Official Nominations: The Lion In Winter. Planet Of The Apes. The Thomas Crown Affair. The Shoes Of The Fisherman. The Fox. Oliver! Star! Finian’s Rainbow. The Young Girls Of Rochefort. Funny Girl.
The Scoring award was split this year between original and adaptation scores, but I’ll bundle them into one. John Barry picked up an official win for The Lion In Winter, a score with many heavy and mysterious tones thanks to dramatic horns and ominous low blasts, made all the more eerie thanks to the choir. Goldsmith’s soundtrack to The Planet Of The Apes is a fitting mixture of the experimental and strange with creeping piano and woodwind instruments. The main theme lacks a true hook, giving that air of mystery, threat, and confusion that the film relies on. Legrand’s work for The Thomas Crown Affair is filled with jazz and cool, but as such lacks the melodies which tend to grab me and mostly reminds me of musical wafted through shopping malls. Alex North does find some useful melodies in the stirring score for The Shoes Of The Fisherman but nothing outstanding while Schifrin’s work for The Fox has some truly beautiful moments throughout the main arrangements. Johnny Green picked up another win for Oscar – you already know how it sounds, while you can imagine exactly how Lennie Hayton’s Star! sounds. Similarly, Heindorf and Burton’s Finian’s Rainbow is mostly fluff while Legrand does the French equivalent with The Young Girls Of Rochefort. Oh look! Funny Girl is your standard musical fare.
My Winner: The Lion In Winter.
My Nominations: The Lion In Winter. The Planet Of The Apes. The Fox. 2001: A Space Odyssey. Barbarella. Bullitt. Hang Em High. The Odd Couple. Once Upon A Time In The West. Rosemary’s Baby. Where Eagles Dare.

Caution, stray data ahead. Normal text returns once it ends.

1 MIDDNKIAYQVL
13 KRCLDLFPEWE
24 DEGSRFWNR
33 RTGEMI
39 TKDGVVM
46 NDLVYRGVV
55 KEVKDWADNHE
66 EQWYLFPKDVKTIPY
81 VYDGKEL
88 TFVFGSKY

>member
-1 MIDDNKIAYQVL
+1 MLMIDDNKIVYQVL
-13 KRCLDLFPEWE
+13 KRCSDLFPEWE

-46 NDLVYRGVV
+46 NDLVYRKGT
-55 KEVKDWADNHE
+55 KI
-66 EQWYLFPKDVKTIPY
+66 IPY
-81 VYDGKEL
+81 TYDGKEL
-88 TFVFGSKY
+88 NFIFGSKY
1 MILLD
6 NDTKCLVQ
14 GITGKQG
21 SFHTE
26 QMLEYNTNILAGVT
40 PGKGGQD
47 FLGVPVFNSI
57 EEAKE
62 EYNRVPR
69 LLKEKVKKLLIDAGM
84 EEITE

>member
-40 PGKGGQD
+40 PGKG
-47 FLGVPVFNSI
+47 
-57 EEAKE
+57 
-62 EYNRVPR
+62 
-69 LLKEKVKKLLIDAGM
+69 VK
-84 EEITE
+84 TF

I add a number of obvious choices in this category – films either with classic themes, haunting scores, or a combination of both. Ennio Morricone does it again, and maybe pulls off his finest score for Once Upon A Time In The West while Stanley Kubrick (yes yes I’m cheating) borrows a number of famous classical works and applies them to the vastness of space and time meaning no viewer of 2001 can watch a clip of the movie without thinking of the music and no listener can hear the music without thinking of the movie. Maurice Jarre gets yet another nomination merging sexy cool with mystery while Lalo Schifrin continues his trend for yearly nominations with an equally cool, mysterious, and jazzy score for Bullitt. Neal Hefti earns a nomination for crafting an ever popular theme in The Odd Couple while Krysztof Komeda makes a generation creeped out by lullabies forever thanks to his work on Rosemary’s Baby. Ron Goodwin gets a nomination for his suitably militaristic and heroic music on Where Eagles Dare, rousing and ominous at once and lastly, Dominic Frontiere gets a vote for his great pieces in Hang Em High – they may borrow heavily from Morricone, but in the best possible way.
My Winner: Once Upon A Time In The West.
Which movie of 1968 do you think has the Best Scoring? Let us know in the comments!